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amazon-gold-box-deal-of-the-day-300x150
amazon-gold-box-deal-of-the-day-300x150

Tornado Preparedness: Marine and Boating Safety

 

Tornadoes batter boats, and of all the places where you would want to be when a tornado strikes, a boat is certainly bottom of the list. You’ve seen The Perfect Storm, right?

There’s a whole list of movies which they say you should never watch as in-flight entertainment, but what about the movies to avoid on the cross river ferry? My point exactly. Right, let’s get back to how you can keep yourself and your boat safe during a tornado. I’m going to get a little technical here, so for anybody who gets lost just go back and watch the movie trailer again!

Consider purchasing the following items to help keep your boat safe during a tornado:

 

Caught Out at Sea

Any port can be dangerous in a storm, but there are some considerations for both approaching, leaving and berthing in safe harbor if you’re caught in a tornado system at sea.

  • Keep a few options open when navigating through a tornado. This maneuverability might not be so important in the great wide spaces of the North Atlantic, but for restricted places like the Gulf of Mexico, it’s really important. It’s best to avoid areas of restricted movement in these cases.
  • On approach to the port, it’s important to know whether the storm is forecast to be perpendicular to the land or running parallel along the coast. If the storm hits the land within around 50 miles of the port, then expect more destruction than those which run parallel to the coast over the land.
  • Wind direction is very important when you are making your considerations about berthing your boat. Storm surge, for example, can cause lots of problems in itself if your boat is tied to the pier side. If the water rises and falls rapidly, that’s not good for vessels which can be left high and dry one minute, and are high above the pier side the next. These can become quickly submerged even during a storm of minimum strength.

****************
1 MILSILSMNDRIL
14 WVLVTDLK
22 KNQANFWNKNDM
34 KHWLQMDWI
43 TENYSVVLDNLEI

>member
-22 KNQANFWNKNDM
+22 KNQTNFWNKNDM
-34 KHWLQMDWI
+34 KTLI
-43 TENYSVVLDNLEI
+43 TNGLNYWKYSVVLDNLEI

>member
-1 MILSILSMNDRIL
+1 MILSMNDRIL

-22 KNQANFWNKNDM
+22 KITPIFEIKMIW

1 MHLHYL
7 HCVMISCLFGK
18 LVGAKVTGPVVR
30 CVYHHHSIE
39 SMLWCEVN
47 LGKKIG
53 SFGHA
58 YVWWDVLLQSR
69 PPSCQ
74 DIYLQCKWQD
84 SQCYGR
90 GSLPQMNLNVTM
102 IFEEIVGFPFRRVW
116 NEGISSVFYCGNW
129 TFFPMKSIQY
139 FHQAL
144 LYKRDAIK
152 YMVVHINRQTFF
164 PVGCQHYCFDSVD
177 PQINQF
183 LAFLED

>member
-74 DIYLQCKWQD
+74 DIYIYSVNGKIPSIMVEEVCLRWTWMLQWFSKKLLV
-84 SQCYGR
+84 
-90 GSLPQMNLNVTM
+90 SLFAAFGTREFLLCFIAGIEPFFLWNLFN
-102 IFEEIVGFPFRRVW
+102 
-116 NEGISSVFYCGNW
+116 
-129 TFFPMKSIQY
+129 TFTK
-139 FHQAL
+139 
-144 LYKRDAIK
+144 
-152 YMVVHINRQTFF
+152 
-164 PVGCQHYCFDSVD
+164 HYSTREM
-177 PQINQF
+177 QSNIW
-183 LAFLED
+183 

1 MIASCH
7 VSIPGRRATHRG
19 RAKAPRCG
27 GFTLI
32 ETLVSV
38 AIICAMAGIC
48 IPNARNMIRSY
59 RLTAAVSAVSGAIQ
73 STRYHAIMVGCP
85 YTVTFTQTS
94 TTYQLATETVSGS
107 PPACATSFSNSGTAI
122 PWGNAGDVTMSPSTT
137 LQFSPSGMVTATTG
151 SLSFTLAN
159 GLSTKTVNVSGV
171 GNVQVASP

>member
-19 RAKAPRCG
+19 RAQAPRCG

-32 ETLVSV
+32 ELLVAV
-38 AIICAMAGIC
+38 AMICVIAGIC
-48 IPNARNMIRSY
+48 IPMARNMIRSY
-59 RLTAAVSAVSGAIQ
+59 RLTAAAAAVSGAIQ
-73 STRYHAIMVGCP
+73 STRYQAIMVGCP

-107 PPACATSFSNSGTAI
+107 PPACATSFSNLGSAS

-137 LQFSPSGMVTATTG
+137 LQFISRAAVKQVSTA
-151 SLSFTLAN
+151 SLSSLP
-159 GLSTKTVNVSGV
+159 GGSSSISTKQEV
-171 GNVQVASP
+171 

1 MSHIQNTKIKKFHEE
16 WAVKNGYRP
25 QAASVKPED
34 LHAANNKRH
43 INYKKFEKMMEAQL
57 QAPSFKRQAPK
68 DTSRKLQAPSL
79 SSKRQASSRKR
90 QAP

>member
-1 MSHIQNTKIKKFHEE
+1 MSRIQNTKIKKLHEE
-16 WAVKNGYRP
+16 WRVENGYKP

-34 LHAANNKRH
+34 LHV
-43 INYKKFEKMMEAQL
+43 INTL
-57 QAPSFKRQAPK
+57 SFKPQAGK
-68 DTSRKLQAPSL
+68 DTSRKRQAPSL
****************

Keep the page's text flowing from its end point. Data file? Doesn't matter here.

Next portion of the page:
The 1-2-3 Rule

If you’re planning a boating trip and want to know more about the possibility of storms arriving whilst you’re all at sea, then think about this:

  1. 100 mile error radius for your 24hr forecast
  2. 200 mile error radius for your 48hr forecast
  3. 300 mile error radius for your 72hr forecast

Essentially, the further from the time of your departure, the less-reliable forecasts tend to be. Keep an eye on weather reports as you approach your boating date.

 

The Storm Danger Area (And How To Avoid It)

If you’re looking to avoid a particular area that has a storm that might produce tornadoes, there are some steps you can take to plan carefully.

  1. Plot both your initial position and the storm position on your navigational chart.
  2. Identify the maximum radius of winds at the above time periods, times of the TCM.
  3. Apply our 1-2-3 rule at the 24, 48 and 72 hour positions.
  4. Draw circles around the initial position of the storm with a radius equal to the max radius of the winds in TCM.
  5. Draw circles around your 24, 48 and 72 hour positions using the same radii.
  6. Connect tangent lines from each circle along both sides of the track of the storm.

Anywhere enclosed by these tangent lines in a hurricane danger zone and should be avoided.

 


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